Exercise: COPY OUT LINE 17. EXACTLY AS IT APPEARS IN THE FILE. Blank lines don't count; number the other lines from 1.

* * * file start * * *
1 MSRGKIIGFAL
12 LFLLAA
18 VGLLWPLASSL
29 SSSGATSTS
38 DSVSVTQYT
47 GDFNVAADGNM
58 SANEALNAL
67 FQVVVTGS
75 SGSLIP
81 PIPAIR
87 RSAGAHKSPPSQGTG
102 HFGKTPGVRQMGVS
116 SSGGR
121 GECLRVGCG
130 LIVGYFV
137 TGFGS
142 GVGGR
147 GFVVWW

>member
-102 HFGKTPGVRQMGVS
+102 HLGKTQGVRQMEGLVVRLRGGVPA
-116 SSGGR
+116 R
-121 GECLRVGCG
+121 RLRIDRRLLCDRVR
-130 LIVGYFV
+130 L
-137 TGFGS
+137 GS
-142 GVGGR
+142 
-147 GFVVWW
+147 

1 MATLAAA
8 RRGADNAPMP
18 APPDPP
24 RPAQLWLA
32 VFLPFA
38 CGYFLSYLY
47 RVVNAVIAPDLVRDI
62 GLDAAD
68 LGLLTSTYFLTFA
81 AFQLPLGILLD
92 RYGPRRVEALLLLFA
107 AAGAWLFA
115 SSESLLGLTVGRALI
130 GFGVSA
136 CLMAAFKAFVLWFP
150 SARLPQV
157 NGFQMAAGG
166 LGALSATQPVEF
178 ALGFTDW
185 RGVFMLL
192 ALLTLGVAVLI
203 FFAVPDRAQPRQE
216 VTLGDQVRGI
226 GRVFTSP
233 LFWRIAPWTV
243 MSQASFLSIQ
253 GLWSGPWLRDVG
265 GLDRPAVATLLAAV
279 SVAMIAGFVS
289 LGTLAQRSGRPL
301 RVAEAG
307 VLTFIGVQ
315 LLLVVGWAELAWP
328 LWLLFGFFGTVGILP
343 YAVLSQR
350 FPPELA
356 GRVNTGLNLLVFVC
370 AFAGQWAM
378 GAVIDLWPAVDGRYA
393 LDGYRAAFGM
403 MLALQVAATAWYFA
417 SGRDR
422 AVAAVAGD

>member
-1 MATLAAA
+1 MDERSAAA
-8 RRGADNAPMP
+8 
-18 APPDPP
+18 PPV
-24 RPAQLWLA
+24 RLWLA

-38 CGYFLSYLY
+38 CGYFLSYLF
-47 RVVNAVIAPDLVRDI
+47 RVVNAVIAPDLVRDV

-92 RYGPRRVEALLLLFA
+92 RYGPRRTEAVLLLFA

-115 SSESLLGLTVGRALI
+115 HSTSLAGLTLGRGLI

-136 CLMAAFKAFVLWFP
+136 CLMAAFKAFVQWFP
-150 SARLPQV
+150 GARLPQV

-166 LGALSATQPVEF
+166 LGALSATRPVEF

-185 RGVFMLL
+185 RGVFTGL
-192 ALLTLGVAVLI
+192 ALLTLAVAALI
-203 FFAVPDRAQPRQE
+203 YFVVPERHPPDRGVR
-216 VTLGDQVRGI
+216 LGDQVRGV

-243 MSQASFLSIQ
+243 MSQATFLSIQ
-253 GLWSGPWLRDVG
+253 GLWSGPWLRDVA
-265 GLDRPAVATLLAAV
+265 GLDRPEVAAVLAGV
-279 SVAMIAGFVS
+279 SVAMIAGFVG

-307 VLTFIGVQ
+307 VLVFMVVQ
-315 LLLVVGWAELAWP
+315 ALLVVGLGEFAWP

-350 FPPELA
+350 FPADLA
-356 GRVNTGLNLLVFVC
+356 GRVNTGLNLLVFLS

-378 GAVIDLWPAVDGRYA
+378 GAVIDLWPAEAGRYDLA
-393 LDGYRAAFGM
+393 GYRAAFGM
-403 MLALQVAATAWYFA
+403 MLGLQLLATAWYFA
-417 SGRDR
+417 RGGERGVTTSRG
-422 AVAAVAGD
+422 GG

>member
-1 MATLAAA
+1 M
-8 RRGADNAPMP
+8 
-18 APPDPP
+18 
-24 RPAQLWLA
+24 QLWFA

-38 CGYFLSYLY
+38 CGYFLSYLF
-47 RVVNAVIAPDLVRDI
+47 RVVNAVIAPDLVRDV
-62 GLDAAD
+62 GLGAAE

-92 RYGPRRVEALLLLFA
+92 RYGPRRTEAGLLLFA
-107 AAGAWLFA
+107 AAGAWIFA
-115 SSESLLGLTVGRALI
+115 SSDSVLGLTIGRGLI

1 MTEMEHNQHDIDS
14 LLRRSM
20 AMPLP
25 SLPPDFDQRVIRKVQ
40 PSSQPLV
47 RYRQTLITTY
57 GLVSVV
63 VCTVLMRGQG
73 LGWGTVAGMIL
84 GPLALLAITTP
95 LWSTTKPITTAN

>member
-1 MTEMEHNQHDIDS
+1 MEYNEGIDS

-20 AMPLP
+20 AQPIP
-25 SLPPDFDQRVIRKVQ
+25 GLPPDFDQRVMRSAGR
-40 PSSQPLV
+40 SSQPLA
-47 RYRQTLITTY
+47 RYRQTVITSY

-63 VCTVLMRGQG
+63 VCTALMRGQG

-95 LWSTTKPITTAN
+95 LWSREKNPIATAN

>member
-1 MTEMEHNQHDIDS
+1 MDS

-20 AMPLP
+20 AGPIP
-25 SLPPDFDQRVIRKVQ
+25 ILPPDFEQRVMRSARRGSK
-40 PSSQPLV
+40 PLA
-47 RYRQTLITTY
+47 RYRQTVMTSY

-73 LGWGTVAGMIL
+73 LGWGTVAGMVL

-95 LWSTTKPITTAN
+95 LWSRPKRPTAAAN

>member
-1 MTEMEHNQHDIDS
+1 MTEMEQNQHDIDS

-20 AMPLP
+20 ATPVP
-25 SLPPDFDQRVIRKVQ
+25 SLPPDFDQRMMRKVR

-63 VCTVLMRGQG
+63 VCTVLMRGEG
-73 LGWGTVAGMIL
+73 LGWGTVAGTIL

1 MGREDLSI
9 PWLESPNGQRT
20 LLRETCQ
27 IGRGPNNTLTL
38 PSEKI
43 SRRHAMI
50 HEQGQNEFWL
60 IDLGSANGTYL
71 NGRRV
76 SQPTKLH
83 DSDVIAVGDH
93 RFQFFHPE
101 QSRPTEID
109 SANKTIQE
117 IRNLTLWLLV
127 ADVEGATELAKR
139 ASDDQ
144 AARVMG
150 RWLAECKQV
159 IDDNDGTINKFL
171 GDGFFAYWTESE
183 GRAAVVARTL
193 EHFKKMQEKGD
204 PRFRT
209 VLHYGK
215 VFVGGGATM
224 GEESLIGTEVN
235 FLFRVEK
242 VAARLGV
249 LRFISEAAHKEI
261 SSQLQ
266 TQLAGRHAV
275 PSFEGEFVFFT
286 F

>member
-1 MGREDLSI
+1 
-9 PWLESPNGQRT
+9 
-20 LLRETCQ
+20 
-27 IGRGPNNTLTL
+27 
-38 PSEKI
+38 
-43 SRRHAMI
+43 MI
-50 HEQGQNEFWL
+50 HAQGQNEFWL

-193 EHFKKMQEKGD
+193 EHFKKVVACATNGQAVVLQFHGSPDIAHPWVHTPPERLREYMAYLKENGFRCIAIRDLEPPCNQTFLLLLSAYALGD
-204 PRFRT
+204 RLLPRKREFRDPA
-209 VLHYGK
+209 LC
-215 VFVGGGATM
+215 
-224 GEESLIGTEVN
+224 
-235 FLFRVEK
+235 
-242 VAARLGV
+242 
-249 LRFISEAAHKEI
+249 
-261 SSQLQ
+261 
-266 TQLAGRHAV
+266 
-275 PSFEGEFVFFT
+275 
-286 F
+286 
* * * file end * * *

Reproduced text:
142 GVGGR